Dollar Snaps Six Days of Gains as Traders Weigh Fed's Rate Pathby and
Greenback `not your best bet,' BNP's Serebriakov says
Yellen speaks Tuesday, U.S. employment report due April 1
A gauge of the dollar snapped a six-day rally Monday as traders weighed the potential for the Federal Reserve to raise interest rates after a report showed policy makers’ preferred measure of inflation slowed last month.
The U.S. currency slid against most major peers in New York as personal spending barely increased in February and the prior month’s advance was revised down as Americans saved more of their incomes. Global currency volatility advanced to the highest in a month, according to a JPMorgan Chase & Co. index.
Traders will watch a speech by Fed Chair Janet Yellen Tuesday for clues about the central bank’s rate path, followed by monthly labor data later in the week. The dollar’s resilience may depend on how the economy weathers turbulence from overseas. The currency has slumped more than 4 percent since the end of January on speculation U.S. policy makers will refrain from tightening rates amid a dimming outlook for global growth.
"The dollar is really not your best bet right now," Vassili Serebriakov, a foreign-exchange strategist at BNP Paribas SA in New York, said in an interview on Bloomberg Television. "Every time you have the dollar rising, concerns about China devaluation, concerns about emerging-market growth, concerns about commodity markets -- those start to resurface and that’s what we think is going to stop the Fed from hiking."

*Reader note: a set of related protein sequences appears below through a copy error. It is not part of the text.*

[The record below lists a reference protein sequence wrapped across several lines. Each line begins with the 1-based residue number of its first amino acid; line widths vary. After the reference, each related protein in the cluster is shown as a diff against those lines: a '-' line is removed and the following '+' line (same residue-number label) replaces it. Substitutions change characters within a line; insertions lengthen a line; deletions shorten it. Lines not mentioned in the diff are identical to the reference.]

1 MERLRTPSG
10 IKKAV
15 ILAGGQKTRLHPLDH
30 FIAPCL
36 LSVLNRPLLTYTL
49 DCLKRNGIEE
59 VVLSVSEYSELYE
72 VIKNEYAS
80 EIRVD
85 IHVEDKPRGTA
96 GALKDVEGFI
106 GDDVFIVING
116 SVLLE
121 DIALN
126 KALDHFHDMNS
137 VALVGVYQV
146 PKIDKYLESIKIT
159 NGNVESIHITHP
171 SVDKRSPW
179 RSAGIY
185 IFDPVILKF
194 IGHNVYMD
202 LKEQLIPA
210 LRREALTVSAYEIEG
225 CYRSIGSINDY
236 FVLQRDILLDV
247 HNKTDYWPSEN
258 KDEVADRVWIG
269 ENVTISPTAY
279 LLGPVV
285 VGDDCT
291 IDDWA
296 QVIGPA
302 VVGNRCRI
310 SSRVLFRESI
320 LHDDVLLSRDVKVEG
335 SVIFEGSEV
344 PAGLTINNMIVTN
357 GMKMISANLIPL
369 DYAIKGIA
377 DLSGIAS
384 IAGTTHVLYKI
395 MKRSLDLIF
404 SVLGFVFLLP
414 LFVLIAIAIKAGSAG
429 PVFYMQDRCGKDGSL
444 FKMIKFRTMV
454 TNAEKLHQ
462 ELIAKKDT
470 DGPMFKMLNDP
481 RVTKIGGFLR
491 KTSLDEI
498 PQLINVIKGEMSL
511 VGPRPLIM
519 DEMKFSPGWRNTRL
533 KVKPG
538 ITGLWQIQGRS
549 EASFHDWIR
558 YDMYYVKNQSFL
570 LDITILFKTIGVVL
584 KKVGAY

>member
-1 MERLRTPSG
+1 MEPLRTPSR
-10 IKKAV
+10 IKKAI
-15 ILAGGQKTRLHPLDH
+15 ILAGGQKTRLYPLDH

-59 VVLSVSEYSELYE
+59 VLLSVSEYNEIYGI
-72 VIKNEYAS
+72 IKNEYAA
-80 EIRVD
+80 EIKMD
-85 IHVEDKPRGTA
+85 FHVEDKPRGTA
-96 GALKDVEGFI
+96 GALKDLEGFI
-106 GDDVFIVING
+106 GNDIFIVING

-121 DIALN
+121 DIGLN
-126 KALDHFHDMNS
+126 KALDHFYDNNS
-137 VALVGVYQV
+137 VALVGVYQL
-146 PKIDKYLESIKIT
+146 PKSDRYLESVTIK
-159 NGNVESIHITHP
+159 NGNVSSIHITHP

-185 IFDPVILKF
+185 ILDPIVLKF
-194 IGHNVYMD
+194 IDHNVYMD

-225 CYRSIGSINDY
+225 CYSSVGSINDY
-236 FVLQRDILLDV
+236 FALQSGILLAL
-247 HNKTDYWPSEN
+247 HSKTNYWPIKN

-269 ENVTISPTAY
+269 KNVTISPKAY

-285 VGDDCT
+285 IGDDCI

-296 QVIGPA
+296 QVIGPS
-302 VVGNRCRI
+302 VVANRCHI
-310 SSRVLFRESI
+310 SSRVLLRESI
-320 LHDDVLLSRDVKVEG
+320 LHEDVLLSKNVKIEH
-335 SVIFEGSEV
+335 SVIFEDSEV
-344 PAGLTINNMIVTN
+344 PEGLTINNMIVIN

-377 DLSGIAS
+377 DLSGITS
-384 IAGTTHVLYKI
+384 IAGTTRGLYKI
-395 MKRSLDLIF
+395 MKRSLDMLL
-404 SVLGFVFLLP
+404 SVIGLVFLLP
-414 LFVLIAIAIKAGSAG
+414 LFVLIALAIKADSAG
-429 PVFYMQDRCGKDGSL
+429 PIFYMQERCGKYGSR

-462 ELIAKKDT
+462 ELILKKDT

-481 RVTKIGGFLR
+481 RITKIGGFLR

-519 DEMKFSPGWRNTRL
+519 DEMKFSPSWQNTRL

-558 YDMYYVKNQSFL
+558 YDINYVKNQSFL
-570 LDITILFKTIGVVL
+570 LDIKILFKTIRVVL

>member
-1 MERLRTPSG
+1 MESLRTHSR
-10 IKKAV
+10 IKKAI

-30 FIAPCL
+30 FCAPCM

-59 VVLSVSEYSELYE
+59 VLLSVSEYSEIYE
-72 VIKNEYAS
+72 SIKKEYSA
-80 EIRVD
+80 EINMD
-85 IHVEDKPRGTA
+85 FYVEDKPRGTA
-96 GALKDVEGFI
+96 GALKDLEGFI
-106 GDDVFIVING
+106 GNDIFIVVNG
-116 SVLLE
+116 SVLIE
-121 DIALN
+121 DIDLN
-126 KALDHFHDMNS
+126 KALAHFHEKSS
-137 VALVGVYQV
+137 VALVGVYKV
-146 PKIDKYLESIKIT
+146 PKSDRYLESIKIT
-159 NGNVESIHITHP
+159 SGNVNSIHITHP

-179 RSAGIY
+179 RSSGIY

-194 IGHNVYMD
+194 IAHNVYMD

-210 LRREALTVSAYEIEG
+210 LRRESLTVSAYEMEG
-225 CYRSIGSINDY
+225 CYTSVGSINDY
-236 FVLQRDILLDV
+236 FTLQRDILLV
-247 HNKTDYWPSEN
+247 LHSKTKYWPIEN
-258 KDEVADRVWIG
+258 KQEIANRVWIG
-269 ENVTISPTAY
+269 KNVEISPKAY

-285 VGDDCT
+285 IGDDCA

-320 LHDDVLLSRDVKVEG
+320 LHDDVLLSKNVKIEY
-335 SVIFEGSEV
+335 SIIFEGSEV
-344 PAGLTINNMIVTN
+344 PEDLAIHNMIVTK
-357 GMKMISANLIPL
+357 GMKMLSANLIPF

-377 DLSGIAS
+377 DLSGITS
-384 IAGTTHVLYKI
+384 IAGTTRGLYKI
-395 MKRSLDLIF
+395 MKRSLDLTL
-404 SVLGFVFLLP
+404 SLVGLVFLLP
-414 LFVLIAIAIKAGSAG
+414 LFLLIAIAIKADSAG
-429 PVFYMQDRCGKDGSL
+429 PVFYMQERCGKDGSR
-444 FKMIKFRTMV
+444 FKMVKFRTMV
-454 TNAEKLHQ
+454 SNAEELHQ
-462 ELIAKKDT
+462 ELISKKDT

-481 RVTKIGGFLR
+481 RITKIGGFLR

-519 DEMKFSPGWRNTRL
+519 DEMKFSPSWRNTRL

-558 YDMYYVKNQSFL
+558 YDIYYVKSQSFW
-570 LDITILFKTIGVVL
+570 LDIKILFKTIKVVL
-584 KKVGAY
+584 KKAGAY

The dollar was little changed as of 8:15 a.m. in Tokyo Tuesday after falling 0.3 percent to $1.1196 per euro in New York. The Bloomberg Dollar Spot Index, which tracks the greenback versus 10 peers, was unchanged after sliding 0.4 percent Monday.
A JPMorgan gauge of foreign-exchange price swings climbed to 11.45 percent, the highest since Feb. 29 on a closing basis.
Financial markets including those of the U.K, Germany, Australia, and New Zealand were shut Monday for the Easter holiday.
Policy makers are closely scrutinizing incoming data as they look for signs the U.S. economy can withstand rate increases. While inflation has lagged behind officials’ 2 percent goal, unemployment has fallen to an eight-year low and employers probably added 210,000 workers in March, according to a Bloomberg survey before a Labor Department release on April 1.
Fed Bank of San Francisco President John Williams, who doesn’t vote on monetary policy this year, said Monday that the global economy, particularly China and Brazil, has a “huge impact” on the central bank’s inflation and employment goals.
Traders put the probability of the Fed raising rates at its June meeting at 38 percent, down from 42 percent a week ago, according to data compiled by Bloomberg. The calculation assumes the effective fed funds rate will average 0.625 percent after the central bank’s next increase.
“The dollar is going to face some headwinds,” Ian Gordon, a foreign-exchange strategist at Bank of America Corp. in New York, said on Bloomberg Television.